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White House cybersecurity bigwig sees his IT security ignorance as an advantage

A senior White House security officer has talked down the knowledge required to perform his job.

Michael Daniel, the special assistant to US President Barack Obama and the White House's cybersecurity co-ordinator, this week said that "You don't have to be a coder to do well in this position," and that "being too down in the weeds at the technical level could actually be a little bit of a distraction."

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In an interview with Information Security Media Group, Daniel argued that the most important parts of his role are "looking at the broad strategic picture," and "being able to analyze and break down really complicated public policy problems and present them in a manner that makes them more amenable to analysis."

Commentators have been quick to denounce a senior policy maker who doesn't understand base technical issues. The critics are most likely responding comments such as, "Intruders get in through those holes that we know about that we could fix... The question is, 'Why don't we do that?' That clearly leads me to the conclusion that we really don't understand all of those economics and psychology well enough."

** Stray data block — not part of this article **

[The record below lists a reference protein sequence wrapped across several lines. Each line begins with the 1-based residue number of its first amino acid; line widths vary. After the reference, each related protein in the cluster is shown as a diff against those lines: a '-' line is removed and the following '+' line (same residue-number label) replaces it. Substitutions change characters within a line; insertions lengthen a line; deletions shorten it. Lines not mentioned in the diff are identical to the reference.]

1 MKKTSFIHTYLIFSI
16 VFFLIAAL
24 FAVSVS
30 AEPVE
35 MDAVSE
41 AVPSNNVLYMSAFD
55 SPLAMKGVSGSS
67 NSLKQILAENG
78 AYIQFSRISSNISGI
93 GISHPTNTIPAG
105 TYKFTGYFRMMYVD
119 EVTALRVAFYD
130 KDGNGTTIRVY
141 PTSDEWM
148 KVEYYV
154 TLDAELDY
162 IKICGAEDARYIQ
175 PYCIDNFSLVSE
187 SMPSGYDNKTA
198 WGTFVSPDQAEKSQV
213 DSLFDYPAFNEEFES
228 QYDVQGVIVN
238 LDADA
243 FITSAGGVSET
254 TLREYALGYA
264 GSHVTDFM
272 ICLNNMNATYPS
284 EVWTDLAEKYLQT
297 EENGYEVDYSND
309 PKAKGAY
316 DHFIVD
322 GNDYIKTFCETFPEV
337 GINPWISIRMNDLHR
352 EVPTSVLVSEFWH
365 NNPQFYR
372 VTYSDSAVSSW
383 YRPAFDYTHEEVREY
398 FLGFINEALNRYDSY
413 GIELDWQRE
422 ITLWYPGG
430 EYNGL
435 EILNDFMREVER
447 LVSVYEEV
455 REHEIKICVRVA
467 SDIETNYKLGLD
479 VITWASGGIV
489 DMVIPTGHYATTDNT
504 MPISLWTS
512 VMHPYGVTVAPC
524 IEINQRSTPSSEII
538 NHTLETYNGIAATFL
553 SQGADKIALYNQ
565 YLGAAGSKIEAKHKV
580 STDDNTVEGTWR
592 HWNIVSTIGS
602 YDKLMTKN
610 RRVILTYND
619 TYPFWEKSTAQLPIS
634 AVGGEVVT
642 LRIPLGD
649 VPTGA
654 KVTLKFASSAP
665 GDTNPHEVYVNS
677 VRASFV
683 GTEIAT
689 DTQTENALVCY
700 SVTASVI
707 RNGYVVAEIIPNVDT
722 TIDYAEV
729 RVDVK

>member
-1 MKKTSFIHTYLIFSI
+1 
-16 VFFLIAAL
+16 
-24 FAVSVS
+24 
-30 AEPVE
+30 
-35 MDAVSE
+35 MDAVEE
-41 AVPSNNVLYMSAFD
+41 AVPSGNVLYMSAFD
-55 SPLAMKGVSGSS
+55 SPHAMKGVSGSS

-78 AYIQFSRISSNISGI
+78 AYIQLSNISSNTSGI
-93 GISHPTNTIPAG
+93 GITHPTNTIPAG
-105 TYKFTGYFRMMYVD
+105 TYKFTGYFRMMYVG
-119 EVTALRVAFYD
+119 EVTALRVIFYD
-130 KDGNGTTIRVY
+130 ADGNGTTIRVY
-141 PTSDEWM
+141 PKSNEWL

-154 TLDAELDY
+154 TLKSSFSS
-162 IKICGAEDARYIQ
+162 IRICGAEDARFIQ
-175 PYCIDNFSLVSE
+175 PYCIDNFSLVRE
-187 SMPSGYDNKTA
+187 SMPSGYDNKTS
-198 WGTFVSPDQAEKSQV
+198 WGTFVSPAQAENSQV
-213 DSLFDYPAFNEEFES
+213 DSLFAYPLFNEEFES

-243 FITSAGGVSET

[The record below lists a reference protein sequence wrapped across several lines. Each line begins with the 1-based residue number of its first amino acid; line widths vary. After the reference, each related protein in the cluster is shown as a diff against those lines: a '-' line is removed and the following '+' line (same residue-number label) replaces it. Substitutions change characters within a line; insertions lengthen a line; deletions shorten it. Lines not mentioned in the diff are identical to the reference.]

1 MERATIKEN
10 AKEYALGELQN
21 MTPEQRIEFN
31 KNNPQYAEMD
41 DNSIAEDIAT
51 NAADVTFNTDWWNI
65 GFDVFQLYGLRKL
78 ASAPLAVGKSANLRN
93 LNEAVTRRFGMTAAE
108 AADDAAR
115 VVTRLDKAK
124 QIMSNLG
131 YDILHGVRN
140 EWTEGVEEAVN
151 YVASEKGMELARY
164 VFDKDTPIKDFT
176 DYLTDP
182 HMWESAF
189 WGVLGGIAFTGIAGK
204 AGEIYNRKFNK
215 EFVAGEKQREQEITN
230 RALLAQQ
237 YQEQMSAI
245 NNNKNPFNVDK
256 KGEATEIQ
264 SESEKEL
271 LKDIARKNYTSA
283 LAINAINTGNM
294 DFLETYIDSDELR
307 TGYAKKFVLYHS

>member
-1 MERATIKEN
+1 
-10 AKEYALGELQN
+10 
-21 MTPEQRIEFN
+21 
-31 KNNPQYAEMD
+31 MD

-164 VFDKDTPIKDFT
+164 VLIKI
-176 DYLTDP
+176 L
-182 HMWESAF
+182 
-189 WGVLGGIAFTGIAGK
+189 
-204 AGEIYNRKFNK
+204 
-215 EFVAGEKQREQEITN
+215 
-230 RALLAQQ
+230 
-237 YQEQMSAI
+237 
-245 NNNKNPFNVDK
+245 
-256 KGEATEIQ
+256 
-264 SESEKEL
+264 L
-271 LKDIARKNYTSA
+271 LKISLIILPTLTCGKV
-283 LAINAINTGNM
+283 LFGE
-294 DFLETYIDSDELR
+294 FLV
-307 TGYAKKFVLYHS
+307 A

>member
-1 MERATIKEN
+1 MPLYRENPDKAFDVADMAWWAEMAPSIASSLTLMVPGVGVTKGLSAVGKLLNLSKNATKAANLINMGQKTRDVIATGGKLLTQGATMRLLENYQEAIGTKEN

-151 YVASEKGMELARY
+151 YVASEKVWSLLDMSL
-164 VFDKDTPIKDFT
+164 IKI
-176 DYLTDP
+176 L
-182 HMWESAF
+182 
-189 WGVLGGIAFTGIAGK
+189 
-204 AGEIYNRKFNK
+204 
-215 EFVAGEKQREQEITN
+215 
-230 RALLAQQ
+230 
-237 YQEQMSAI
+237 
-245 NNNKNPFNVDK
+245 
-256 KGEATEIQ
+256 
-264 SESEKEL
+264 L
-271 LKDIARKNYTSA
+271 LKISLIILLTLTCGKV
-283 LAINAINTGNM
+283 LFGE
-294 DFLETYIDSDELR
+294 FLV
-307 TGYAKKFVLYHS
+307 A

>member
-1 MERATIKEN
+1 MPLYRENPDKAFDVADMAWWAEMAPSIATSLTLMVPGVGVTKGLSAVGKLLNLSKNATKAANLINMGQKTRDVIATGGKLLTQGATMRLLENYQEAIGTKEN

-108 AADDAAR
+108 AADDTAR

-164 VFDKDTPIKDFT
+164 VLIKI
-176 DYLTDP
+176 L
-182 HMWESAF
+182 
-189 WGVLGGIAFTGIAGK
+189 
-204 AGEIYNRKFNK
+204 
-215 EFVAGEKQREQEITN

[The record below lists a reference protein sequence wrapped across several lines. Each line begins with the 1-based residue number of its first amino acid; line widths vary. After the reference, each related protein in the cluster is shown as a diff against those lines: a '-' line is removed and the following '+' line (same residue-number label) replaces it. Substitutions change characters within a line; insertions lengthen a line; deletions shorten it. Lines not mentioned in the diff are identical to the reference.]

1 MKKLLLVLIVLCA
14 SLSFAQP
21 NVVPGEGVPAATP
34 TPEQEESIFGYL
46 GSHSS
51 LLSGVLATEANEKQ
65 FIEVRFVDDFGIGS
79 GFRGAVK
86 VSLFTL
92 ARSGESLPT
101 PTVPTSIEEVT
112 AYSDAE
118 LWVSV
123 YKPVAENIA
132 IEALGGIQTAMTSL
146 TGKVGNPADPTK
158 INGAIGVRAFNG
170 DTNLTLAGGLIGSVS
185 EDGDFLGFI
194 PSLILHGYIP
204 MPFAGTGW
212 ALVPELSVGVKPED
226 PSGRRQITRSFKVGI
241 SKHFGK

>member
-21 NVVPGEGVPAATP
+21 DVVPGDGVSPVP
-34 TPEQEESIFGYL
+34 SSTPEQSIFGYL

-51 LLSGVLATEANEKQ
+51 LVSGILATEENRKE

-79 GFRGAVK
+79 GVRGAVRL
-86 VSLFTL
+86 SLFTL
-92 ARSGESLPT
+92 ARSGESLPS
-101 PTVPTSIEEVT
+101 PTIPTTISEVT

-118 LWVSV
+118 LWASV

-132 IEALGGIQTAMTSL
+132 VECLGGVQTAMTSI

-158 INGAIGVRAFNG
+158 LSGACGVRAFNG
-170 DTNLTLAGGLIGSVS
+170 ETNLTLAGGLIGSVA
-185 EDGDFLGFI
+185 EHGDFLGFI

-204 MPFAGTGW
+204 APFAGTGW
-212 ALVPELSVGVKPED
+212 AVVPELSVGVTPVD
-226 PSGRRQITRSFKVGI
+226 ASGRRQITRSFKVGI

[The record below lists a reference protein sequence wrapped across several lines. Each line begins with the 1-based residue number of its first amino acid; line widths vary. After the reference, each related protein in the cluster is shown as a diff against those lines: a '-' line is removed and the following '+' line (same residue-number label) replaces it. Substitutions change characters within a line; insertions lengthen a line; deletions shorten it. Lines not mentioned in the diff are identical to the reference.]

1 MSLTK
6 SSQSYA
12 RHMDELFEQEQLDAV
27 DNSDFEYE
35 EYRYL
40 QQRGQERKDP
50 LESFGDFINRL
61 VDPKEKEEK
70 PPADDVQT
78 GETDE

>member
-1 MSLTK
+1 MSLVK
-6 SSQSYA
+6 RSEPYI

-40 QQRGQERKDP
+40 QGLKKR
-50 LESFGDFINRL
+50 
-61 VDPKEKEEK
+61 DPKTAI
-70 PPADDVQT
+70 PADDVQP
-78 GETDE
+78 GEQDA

This strongly suggests a lack of technical understanding surrounding security issues.

However, Daniel goes on to say that the cybersecurity sector needs experts in both "technical business" and "traditional business"; people who understand how to create the solutions and people who understand how the various industries work.

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His expertise lay in policy-making, which is a skill that most computer developers don't have. Similarly his approach to the role is fairly unique. He believes that cybersecurity is a misunderstood sector: "At a very fundamental level, cybersecurity isn't just about the technology but it's also about the economics of cybersecurity."

Despite his detractors, Daniel has demonstrated his expertise in government, serving 17 years in the office of management and budget, and 11 years as chief of the intelligence branch for the national security division.